Griffi n had worked as a stockbroker for another investment fi rm, but he left that fi rm to form Tricep in August 2010. The three men had been clients of Griffi n at the prior fi rm, and Griffi n led two of them to believe that their funds were still being invested through that firm or through a new division of the firm that Griffin was heading. One had $100,000 of his funds deposited into the Tricep business account without his knowledge. He received checks totaling $39,000 from Griffin before Tricep ran out of funds, for a net loss of $61,000. Griffin told the other three victims that he would be investing on their behalf through hedge fund-type investments or day trading. The other two men each invested $25,000 and received no returns. The woman invested $324,000 and received $27,000 in checks from Griffin, for a net loss of $297,000. Griffin transferred funds from the Tricep business account into his personal account and used the Tricep account to make numerous ATM withdrawals and retail purchases. He transferred $25,000 from Tricep to a firm that engaged in real estate flipping, but did not record that as an investment for Tricep. He used another $120,000 – which he first transferred to his personal account – to open an account with a day trading firm that prohibits members from trading other investors’ money. By May 2011, Tricep was out of funds. Griffi n’s registration as an agent of a broker-dealer was revoked in 2013 by the Bureau of Securities and he was also permanently barred him from associating with any broker-dealer or investment adviser conducting business in New Jersey. It also assessed a $125,000 civil penalty against Griffin and Tricep. Investors who believe they have been defrauded are urged to contact the Division of Criminal Justice toll free at 866-TIPS-4CJ (866-847-7425) or the Bureau of Securities toll free at 866-I-INVEST (866-446-8378). Griffin represented himself at trial.
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6 DINING ROOM SEATS: Fabric, Foam & Labor
495 (Selected Fabrics) Slipcovers Are Our Specialty!!! $
00 + TAX
Large Selection Of Fabric • Boat Upholstery Kitchen Chairs • Window Treatments • Cornices-Draperies Foam Rubber Cut to Size • FREE ESTIMATES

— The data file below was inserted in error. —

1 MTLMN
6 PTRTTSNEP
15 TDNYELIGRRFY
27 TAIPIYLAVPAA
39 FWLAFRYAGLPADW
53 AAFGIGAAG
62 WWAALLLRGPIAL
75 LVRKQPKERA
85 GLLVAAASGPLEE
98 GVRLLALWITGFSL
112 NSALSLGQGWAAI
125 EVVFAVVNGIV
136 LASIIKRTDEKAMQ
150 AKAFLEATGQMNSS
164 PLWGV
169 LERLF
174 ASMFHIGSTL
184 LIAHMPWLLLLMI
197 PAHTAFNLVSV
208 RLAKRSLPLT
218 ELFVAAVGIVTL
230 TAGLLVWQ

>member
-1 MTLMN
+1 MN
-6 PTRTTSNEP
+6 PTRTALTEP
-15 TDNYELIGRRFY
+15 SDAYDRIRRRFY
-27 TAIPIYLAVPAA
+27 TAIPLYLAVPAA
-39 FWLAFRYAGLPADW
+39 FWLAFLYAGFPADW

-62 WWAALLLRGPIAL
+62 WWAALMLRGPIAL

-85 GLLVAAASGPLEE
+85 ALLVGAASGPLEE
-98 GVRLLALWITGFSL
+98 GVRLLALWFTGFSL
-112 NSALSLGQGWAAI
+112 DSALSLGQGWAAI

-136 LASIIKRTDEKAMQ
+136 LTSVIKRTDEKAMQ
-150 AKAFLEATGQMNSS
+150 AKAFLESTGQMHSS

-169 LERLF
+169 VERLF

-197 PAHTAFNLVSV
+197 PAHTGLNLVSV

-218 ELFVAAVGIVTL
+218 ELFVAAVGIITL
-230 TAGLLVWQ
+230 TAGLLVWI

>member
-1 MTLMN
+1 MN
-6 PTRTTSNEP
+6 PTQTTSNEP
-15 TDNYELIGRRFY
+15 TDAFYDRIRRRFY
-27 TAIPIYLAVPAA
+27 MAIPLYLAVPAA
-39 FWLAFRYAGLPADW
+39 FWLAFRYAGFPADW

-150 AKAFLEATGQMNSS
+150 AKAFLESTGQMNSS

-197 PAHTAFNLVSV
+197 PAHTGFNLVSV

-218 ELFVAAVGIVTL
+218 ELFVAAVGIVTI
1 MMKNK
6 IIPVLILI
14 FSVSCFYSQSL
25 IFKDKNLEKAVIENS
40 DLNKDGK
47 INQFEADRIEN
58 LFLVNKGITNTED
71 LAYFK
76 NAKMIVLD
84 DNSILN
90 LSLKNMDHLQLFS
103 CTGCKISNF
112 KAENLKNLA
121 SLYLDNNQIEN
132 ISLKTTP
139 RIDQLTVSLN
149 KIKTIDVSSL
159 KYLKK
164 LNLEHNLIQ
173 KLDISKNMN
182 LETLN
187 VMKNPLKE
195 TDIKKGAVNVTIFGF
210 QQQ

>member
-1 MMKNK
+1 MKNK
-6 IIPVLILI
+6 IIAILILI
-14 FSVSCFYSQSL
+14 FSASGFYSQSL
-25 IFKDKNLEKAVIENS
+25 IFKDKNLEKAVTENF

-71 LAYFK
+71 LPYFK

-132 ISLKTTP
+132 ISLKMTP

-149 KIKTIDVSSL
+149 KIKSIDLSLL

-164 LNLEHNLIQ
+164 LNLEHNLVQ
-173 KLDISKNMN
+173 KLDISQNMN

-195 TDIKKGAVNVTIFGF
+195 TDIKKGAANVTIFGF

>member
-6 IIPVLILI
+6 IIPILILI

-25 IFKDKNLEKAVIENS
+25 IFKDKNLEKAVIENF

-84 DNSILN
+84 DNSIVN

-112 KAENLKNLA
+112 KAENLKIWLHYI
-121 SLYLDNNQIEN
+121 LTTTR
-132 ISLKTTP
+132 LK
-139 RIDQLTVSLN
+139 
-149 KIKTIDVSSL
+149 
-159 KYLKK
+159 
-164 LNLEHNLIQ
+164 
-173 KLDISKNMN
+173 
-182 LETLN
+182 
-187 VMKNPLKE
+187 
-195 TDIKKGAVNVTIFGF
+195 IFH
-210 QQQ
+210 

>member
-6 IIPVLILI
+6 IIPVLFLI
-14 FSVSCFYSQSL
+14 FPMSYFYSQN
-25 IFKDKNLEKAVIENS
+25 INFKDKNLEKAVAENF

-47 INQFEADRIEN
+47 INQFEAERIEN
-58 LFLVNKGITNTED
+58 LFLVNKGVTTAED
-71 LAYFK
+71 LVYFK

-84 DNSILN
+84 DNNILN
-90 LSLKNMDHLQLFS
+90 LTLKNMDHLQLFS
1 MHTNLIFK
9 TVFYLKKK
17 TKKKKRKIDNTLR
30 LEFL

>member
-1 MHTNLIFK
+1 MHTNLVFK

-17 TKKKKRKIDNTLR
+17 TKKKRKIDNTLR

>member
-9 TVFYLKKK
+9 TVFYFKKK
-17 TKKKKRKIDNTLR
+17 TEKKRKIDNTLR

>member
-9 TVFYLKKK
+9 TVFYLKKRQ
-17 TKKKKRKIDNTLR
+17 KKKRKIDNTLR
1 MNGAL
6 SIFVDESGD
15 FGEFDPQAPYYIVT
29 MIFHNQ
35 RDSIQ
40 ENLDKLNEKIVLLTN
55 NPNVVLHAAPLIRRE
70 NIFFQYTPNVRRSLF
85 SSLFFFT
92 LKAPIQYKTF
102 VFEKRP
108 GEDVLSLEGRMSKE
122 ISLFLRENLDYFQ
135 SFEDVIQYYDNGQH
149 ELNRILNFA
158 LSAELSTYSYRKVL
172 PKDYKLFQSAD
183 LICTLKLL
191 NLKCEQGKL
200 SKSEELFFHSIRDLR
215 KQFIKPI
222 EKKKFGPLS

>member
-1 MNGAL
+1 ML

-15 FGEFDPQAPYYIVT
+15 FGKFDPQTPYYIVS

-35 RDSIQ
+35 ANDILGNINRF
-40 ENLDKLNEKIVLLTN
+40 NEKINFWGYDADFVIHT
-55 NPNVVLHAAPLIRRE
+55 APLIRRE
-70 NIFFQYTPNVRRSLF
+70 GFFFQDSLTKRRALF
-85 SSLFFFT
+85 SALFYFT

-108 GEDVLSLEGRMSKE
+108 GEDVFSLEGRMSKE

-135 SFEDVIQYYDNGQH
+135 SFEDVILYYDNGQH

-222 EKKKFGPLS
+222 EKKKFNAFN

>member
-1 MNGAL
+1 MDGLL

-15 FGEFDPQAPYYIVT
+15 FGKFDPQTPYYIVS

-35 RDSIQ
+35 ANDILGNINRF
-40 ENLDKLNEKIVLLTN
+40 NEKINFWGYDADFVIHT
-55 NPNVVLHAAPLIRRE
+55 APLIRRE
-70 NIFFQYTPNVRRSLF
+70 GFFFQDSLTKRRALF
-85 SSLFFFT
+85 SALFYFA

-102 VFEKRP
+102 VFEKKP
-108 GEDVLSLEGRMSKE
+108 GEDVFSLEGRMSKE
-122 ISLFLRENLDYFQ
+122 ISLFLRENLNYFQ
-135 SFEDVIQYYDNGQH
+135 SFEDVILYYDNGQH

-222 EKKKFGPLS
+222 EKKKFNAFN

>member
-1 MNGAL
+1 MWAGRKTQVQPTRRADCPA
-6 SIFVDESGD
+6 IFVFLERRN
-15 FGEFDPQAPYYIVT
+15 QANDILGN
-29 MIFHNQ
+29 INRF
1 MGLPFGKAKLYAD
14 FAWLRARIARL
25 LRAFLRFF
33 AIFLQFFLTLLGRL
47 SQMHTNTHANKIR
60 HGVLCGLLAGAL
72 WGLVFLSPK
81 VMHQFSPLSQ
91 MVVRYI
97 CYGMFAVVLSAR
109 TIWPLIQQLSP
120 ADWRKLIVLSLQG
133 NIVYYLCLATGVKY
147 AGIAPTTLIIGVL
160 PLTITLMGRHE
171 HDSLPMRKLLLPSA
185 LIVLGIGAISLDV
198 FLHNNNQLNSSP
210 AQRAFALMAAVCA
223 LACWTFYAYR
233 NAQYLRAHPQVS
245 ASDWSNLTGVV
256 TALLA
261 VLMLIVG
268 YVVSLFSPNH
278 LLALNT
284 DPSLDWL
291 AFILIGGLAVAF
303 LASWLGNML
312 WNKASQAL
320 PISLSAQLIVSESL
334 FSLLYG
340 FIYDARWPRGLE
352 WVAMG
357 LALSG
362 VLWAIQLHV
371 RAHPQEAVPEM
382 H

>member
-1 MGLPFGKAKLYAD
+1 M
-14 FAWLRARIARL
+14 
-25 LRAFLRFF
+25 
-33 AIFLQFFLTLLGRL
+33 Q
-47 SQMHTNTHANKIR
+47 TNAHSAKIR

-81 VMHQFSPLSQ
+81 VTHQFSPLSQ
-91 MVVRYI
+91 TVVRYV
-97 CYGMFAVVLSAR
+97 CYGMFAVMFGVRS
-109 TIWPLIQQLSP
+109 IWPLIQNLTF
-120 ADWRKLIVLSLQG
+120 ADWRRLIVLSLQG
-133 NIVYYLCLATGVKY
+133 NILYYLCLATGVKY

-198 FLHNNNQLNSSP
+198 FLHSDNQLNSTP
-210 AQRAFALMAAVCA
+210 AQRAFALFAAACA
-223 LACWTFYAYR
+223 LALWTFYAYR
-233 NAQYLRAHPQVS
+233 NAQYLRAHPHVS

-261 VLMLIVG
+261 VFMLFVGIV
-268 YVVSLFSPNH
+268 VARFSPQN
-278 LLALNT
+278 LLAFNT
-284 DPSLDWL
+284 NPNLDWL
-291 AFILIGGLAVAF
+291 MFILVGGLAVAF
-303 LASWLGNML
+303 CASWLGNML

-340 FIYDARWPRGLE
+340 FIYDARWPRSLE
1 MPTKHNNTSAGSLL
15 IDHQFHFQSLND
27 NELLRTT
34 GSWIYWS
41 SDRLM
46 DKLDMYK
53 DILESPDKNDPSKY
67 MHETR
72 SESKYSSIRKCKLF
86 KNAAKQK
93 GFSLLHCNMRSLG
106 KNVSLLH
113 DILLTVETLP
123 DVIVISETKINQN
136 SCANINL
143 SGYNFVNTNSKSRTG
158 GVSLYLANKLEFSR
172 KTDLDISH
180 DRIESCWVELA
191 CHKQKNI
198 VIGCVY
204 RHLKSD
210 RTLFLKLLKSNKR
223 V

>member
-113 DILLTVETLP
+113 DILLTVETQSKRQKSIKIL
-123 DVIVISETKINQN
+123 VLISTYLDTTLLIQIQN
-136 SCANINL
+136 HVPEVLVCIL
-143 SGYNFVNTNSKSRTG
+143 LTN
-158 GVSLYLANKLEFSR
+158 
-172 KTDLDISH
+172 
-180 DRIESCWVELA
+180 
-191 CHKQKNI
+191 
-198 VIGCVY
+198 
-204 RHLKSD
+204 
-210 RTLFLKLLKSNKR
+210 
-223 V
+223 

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is what I&G Farms is all about!
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Our greenhouses are filled with a vast array of colors to brighten up your day! Come visit and let us help you with all your landscape & flower garden needs!
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Page 24, The Jackson Times, June 16, 2018
Drug Education Awareness For Parents
JACKSON – The Jackson Township Police Department and Jackson PBA #168 in association with the Kiwanis and Rotary Clubs of Jackson present Project DEAP: Drug Education Awareness for Parents. This program will provide seminars for family in:
• • • • •
Recognizing behavior associated with substance abuse A Parents Stor y: u nderstanding substance abuse and obtaining help Parental rights Access to SRO’s, intervention and local recover resources Bicycle safety course for kids ages
8-15 while parents attend the seminar There will be a bike helmet giveaway for the fi rst 150 attendees and four gift cards for SC Action Sports Bicycles will be raffled. Join us at Jackson Memorial High School on June 20, 6:30-8 p.m. for the program.
Alzheimer’s New Jersey Family Support Group JACKSON – Alzheimer’s New Jersey Family Support Groups provide families and caregivers with the emotional support and education they need to better understand Alzheimer’s disease and dementia. Our support group facilitators receive specialized training about Alzheimer’s disease and group facilitation techniques, as well as ongoing support and evaluation. Join us on June 27 from 10 a.m.-12 p.m. at the Jackson Branch. There is no fee for attending support groups; however pre-registration is requested. Please call 973-586 - 4300 to pre-register. For information on other support groups and programs available to individuals and families coping with Alzheimer’s disease, call Alzheimer’s New Jersey: 888-280-6055 or go to alznj.org.